All through the 1800s, the British Empire forced India to sell them raw cotton instead of finished cloth. India got poorer and poorer. The British also forced India to sell food to them at low prices. They took India’s food even when when millions of Indian people were starving to death.
The British government did use some of the taxes and loan interest they took from Indians to build a good train system throughout India. While the trains moved the food to the ports, away from people who needed it, and moved British soldiers to keep control of India, the trains also helped modernize India.
In the early 1900s, more and more people in India fought to trade freely, at fair prices. They didn’t want the British army telling them what to do. Mahatma Gandhi led a march to the sea, to make salt himself. He was protesting British control and taxation of the salt industry.
After India finally got their independence, for many years Indira Gandhi followed a policy of not importing anything that could be made in India. Local industries got started. Indian factories learned to make cars, soft drinks, and many other things. India began to become better off again.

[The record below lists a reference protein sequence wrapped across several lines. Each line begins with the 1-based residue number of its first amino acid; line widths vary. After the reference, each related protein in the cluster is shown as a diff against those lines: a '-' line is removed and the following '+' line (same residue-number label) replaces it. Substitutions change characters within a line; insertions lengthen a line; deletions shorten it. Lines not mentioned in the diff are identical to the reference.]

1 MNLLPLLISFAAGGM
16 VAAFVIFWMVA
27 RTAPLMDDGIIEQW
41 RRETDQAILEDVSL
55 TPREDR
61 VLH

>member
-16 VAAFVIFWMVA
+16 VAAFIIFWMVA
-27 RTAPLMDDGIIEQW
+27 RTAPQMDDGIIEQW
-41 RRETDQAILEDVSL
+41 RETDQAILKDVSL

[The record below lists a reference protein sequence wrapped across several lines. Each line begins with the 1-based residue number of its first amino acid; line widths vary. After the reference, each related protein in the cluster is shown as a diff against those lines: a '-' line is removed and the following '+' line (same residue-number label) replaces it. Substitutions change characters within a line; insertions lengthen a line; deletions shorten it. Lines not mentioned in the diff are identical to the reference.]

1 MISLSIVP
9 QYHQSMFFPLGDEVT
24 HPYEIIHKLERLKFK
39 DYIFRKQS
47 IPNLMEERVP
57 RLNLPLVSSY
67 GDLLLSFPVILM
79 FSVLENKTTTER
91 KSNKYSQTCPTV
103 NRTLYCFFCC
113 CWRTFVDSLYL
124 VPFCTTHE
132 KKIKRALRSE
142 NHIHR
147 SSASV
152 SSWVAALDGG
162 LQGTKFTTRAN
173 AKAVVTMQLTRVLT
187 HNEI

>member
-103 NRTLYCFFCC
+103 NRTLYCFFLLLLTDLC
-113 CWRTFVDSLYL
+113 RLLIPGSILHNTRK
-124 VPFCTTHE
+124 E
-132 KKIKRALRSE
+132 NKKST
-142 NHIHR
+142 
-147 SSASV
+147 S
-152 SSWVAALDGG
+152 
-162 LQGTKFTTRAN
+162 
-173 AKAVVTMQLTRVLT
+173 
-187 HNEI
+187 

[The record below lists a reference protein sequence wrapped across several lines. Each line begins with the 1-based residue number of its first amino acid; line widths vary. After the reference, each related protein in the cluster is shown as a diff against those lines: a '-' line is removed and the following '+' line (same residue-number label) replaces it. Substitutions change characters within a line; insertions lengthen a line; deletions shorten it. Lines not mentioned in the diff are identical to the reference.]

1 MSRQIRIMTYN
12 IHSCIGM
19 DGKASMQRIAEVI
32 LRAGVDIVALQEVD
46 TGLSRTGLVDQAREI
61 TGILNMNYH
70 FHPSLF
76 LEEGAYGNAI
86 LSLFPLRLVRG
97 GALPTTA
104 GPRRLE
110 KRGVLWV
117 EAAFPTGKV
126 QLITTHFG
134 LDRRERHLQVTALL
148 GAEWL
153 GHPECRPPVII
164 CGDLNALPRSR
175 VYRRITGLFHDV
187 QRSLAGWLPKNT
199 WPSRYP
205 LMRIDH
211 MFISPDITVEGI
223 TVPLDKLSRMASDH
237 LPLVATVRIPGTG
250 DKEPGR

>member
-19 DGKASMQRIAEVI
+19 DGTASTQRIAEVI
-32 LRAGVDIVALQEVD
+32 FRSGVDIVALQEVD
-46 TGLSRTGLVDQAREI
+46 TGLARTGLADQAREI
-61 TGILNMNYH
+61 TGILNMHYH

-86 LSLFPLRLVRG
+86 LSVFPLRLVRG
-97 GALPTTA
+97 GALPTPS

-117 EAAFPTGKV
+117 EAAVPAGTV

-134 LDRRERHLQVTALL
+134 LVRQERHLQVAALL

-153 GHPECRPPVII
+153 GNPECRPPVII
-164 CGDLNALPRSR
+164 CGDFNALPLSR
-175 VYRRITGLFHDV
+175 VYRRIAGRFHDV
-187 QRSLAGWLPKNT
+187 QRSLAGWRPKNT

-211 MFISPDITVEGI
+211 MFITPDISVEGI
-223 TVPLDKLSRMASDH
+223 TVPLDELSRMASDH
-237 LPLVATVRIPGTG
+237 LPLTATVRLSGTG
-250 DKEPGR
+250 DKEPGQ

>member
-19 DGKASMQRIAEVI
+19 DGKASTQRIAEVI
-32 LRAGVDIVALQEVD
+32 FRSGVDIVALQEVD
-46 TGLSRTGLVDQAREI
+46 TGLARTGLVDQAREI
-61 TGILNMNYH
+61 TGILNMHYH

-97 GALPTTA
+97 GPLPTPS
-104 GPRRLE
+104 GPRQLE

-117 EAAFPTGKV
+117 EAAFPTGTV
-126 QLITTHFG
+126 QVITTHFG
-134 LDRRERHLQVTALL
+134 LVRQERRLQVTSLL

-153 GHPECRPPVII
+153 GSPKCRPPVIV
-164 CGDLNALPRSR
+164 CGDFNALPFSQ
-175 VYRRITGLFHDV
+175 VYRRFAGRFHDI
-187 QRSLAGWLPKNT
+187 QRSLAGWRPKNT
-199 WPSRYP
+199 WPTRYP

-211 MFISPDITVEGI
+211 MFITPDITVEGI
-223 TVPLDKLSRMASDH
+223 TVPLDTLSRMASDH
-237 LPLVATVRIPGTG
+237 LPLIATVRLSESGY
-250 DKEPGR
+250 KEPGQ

Not long afterward, in the 1980s, American and European companies began to send a lot of their work to India to do. Making cotton cloth and sewing it into clothing finally returned to India. But now the factories didn’t belong to Indians – they belonged to Americans and Europeans. American and Europeans take the profit. Today there is tremendous inequality within India, and some people are very rich but many more are poor. So almost 3/4 of the people in India still work on farms today.
Learn by doing: look at tags to see who made your clothes
More about cotton
Bibliography and further reading about the Indian economy:
Eyewitness India, by Manini Chatterjee (2002). Written for kids.
Ancient India, by Virginia Schomp (2005). Written for teens. Very good for reports.